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Do flat roofs deserve their reputation?

It shouldn’t be news to anyone that flat roofs have a bad reputation. Mention your intentions to get a flat roof and expect people to wince or shake their heads in disapproval.

In Ireland, with our less than reliable weather, the perception remains that flat roofs are only for Mediterranean climates where sudden downpours are all but non-existent. It’s considered that flat roofs in Ireland are a recipe for drips, leaks and costly repairs.

Is this negative reputation fully justified? Here at KCL Roofing, we’d argue that it isn’t. A properly installed and maintained flat roof is just as reliable as any pitched roof. So why the bad reputation? Unfortunately, like any roofing solution, if you use less than reputable roofing companies, you’ll likely have a lifetime of issues with your flat roof. Therefore, it’s important to always hire a professional, experienced and competent flat roofing company – like KCL Roofing – when considering a flat roof installation or repair.

Also, older disused flat roofing installation techniques – that were popular decades ago – were prone to leaking which has left a bad taste in the mouth of many.

Still not convinced? Well, we implore you to read on as we discuss the different types of flat roofs and explain why they are becoming increasingly popular on Galway properties.

Different Types of Flat Roofs

Let’s begin with the first big shocker of the blog. Did you know that the vast majority of flat roofs aren’t flat! Instead, they are built with a slight slope. The reasons for this are obvious – the slope directs rainwater away from the roof. A slope also prevents water from pooling on the roof, directing it instead to water outlets. As a rule of thumb, you should have more than one water outlet on your roof and this outlet should be cleared off leaves as often as possible.

Broadly speaking flat roofs can be broken down into three distinctive types:

  • Rubber

  • Fibreglass

  • Torch-On-Felt

Torch-On-Felt Flat Roofs

The first major difference between these varieties is the price. The oldest of the three, Torch-On-Felt, is also the cheapest. Modern torch-on-felt is miles away from the now unused roll-on system – the very system that flat roofs can blame their bad reputation on. Contemporary Torch-On-Felt uses three layers of felt that are welded together using a blowlamp or torch. The top layer of felt can be finished with solar reflective paint, a plain black bitumen or mineral fleck for those looking for a splash of colour.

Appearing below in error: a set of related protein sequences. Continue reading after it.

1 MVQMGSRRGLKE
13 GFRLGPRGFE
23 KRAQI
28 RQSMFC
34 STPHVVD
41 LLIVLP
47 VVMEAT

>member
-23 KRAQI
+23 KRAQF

As a general rule, every roofing company should offer a 10-year guarantee on a touch-felt roof, but if properly and professionally installed, this roof can easily last for about 3 decades.

Rubber Flat Roofs

While certainly not as ubiquitous as Torch-On-Felt roofs, rubber roofs are becoming increasingly popular on Galway roofs. The major advantage of rubber roofs is the relative ease with which they can be installed. Depending on the roof area, they can be installed in one piece without the need for joins. The durability of rubber flat roofs means a homeowner should expect their roof to last upwards of 30 years. Of course, with this kind of lifespan, there is a catch. A rubber flat roof will cost anywhere from 30% to 40% more than a more standard Torch-On-Felt roof.

Fibreglass Flat Roofs

Like rubber roofs, fibreglass flat roofs have been gaining popularity these past few years. Much like rubber flat roofs, fibreglass is laid in one or two pieces. It doesn’t require joints. As the material is made in a factory, you can choose just about any trim and colour. You’ll usually be looking at a 25-year guarantee with a fibreglass roof, and assuming the roof has been installed properly, it should easily reach the ripe old age of 25 without any problems.

Again the compromise for this flexibility, durability and damage resistance is the price. Of the three, Fibreglass is the most expensive. Although when you consider its lifespan and your peace of mind, it’s certainly worth the extra initial investment.

Also, repairs on a fibreglass roof are all but invisible, and they are certainly the most aesthetically pleasing of the three options.


As we hope we have demonstrated, flat roofs have come on in leaps and bounds since the leak-prone versions that plagued many homeowners in the 1980s. By embracing new materials and techniques, flat roofs can be just as reliable as their pitched roof counterparts.

As always, the material type never makes up for expertise. The most important thing when installing a flat roof is hiring the right roofing company. This is also true when you're looking for a roof repair in Galway. If you’re considering a flat roof in Galway, please call KCL Roofing and Guttering today for a no-obligation free quote.

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